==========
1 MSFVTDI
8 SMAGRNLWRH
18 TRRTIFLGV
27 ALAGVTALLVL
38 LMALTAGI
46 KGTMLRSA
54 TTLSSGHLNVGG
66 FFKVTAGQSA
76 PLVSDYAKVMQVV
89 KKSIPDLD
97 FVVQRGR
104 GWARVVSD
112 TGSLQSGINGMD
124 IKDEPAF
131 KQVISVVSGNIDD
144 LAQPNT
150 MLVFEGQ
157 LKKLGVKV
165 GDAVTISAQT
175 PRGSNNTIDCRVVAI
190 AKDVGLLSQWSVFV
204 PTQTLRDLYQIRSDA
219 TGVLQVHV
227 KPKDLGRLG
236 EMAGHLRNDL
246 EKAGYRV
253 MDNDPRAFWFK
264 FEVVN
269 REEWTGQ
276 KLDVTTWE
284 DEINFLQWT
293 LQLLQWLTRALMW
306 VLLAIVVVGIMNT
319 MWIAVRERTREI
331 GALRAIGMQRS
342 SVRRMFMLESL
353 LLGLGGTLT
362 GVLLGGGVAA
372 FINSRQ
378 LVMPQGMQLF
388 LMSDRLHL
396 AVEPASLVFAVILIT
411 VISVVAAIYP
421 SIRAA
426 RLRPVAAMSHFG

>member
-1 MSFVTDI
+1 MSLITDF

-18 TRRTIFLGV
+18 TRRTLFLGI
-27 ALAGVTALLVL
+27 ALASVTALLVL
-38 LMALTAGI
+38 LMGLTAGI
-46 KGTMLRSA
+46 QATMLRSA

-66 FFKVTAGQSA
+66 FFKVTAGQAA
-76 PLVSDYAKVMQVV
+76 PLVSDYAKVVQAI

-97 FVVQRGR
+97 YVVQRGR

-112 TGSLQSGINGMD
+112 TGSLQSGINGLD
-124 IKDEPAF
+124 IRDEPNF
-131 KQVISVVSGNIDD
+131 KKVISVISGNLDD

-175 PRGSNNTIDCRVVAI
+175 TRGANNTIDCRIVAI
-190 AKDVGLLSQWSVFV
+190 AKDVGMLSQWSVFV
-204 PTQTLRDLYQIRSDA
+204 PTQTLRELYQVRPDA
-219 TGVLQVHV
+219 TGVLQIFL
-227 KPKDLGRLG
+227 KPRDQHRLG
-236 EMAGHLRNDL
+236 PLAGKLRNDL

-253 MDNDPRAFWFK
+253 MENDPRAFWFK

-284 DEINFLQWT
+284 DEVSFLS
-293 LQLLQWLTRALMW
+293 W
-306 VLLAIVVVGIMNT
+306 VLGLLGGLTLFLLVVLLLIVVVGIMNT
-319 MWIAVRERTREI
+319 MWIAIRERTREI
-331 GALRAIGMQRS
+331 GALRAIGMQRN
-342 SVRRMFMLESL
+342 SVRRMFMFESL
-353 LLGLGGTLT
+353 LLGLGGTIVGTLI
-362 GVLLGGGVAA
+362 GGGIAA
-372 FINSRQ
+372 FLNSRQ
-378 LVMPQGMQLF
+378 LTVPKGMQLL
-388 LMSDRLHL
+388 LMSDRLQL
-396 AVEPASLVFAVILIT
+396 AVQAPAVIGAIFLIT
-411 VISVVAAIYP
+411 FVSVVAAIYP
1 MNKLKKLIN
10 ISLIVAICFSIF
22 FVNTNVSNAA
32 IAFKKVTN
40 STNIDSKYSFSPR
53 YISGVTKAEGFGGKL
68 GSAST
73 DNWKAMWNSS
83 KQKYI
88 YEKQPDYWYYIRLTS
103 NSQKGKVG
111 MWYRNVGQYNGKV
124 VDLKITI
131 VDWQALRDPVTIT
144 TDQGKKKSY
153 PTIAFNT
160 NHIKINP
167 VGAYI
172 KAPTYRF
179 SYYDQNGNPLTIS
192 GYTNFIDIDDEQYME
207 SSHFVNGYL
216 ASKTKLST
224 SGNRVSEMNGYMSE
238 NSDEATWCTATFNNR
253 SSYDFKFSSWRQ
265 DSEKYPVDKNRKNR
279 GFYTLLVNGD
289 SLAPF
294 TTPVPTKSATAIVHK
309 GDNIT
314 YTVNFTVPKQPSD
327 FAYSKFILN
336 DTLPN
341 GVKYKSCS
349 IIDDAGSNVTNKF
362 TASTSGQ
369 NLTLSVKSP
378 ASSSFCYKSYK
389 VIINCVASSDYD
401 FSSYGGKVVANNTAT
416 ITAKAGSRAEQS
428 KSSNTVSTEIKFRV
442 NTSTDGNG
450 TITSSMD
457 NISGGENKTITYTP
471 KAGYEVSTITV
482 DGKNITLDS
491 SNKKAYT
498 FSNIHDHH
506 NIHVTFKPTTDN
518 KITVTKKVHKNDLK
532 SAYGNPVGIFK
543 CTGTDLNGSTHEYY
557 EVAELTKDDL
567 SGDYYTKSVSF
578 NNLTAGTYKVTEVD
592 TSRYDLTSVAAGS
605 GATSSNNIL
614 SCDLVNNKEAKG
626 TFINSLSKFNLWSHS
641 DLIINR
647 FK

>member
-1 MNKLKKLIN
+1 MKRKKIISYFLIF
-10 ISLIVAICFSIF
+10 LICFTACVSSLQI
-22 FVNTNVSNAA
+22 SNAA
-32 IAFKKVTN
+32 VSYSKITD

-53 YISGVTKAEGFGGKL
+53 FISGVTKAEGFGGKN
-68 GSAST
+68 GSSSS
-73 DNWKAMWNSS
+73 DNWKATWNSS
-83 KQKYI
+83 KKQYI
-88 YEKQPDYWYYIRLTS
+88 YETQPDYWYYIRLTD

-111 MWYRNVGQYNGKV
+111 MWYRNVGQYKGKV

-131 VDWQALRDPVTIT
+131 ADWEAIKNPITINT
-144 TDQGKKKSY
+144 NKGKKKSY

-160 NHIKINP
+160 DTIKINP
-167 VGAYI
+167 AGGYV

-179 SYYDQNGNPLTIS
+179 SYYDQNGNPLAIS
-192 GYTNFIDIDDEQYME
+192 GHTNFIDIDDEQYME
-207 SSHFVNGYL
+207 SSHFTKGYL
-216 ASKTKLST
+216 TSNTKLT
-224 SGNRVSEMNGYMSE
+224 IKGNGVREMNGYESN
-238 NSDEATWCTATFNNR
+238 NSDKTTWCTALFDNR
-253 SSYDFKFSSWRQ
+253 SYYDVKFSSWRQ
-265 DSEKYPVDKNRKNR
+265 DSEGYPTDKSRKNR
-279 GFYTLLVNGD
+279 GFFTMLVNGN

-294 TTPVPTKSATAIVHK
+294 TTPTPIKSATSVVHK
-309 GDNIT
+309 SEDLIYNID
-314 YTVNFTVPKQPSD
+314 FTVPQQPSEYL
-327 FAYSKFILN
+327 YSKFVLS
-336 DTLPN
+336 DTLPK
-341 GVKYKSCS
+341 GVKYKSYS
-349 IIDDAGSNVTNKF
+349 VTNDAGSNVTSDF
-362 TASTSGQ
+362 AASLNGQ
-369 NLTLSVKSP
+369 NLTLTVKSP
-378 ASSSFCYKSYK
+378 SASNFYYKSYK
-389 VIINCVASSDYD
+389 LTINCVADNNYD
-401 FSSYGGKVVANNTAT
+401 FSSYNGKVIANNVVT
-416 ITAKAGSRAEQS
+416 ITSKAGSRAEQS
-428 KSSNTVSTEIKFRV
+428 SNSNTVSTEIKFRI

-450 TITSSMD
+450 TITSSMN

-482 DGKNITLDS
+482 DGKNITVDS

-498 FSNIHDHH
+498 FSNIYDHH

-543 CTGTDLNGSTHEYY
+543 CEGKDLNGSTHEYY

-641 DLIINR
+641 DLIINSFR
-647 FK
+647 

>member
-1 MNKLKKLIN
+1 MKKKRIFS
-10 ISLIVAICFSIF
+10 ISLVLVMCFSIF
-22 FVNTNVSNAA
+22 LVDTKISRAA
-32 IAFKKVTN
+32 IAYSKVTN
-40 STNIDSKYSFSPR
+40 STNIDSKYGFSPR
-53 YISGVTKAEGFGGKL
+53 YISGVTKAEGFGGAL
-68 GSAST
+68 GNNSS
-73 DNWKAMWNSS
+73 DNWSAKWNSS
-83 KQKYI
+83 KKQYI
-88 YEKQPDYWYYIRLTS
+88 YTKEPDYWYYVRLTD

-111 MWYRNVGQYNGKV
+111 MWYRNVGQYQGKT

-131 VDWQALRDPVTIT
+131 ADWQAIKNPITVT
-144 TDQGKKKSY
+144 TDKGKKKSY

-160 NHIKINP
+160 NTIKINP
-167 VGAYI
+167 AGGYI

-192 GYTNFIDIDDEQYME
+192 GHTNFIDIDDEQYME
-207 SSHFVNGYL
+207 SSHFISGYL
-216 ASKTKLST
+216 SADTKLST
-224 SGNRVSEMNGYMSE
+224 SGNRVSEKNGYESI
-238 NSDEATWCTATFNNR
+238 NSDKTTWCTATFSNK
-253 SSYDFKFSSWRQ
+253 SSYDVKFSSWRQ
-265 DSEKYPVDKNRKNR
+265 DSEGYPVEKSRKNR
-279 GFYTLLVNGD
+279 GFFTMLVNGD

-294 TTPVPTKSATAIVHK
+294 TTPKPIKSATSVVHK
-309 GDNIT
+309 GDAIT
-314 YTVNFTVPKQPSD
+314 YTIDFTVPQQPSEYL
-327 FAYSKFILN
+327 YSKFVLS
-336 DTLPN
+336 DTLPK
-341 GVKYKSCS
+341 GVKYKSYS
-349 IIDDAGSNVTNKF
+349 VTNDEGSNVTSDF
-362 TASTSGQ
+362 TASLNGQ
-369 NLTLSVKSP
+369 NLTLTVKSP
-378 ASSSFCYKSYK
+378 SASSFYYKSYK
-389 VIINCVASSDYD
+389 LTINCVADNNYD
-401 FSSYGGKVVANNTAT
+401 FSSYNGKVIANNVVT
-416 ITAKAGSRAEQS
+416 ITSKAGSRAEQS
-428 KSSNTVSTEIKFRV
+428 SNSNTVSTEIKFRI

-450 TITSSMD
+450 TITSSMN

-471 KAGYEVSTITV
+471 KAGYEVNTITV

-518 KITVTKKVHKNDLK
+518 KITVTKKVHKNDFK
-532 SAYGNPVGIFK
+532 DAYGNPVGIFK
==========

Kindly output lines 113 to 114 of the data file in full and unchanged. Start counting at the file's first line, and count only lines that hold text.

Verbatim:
40 STNIDSKYSFSPR
53 YISGVTKAEGFGGKL